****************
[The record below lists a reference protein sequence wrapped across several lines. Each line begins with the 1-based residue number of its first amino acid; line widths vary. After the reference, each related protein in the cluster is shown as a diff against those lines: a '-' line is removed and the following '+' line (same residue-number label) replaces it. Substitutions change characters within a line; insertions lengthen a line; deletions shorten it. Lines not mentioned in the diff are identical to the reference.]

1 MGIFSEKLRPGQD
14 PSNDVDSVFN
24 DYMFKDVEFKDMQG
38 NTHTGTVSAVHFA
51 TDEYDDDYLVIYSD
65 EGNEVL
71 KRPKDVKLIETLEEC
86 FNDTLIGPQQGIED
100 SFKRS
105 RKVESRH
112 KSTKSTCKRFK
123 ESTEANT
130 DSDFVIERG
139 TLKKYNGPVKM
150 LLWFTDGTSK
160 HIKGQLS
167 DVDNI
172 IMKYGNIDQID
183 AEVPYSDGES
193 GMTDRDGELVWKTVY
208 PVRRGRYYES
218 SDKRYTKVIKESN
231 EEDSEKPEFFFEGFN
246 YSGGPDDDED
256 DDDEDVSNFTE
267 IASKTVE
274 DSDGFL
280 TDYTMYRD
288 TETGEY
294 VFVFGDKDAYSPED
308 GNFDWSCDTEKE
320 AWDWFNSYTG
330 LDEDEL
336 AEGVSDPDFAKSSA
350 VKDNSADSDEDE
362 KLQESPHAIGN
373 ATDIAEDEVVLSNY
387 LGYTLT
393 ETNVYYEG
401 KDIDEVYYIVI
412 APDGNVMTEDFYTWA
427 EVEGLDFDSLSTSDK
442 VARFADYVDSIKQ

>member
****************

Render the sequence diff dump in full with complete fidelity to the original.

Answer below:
[The record below lists a reference protein sequence wrapped across several lines. Each line begins with the 1-based residue number of its first amino acid; line widths vary. After the reference, each related protein in the cluster is shown as a diff against those lines: a '-' line is removed and the following '+' line (same residue-number label) replaces it. Substitutions change characters within a line; insertions lengthen a line; deletions shorten it. Lines not mentioned in the diff are identical to the reference.]

1 MGIFSEKLRPGQD
14 PSNDVDSVFN
24 DYMFKDVEFKDMQG
38 NTHTGTVSAVHFA
51 TDEYDDDYLVIYSD
65 EGNEVL
71 KRPKDVKLIETLEEC
86 FNDTLIGPQQGIED
100 SFKRS
105 RKVESRH
112 KSTKSTCKRFK
123 ESTEANT
130 DSDFVIERG
139 TLKKYNGPVKM
150 LLWFTDGTSK
160 HIKGQLS
167 DVDNI
172 IMKYGNIDQID
183 AEVPYSDGES
193 GMTDRDGELVWKTVY
208 PVRRGRYYES
218 SDKRYTKVIKESN
231 EEDSEKPEFFFEGFN
246 YSGGPDDDED
256 DDDEDVSNFTE
267 IASKTVE
274 DSDGFL
280 TDYTMYRD
288 TETGEY
294 VFVFGDKDAYSPED
308 GNFDWSCDTEKE
320 AWDWFNSYTG
330 LDEDEL
336 AEGVSDPDFAKSSA
350 VKDNSADSDEDE
362 KLQESPHAIGN
373 ATDIAEDEVVLSNY
387 LGYTLT
393 ETNVYYEG
401 KDIDEVYYIVI
412 APDGNVMTEDFYTWA
427 EVEGLDFDSLSTSDK
442 VARFADYVDSIKQ

>member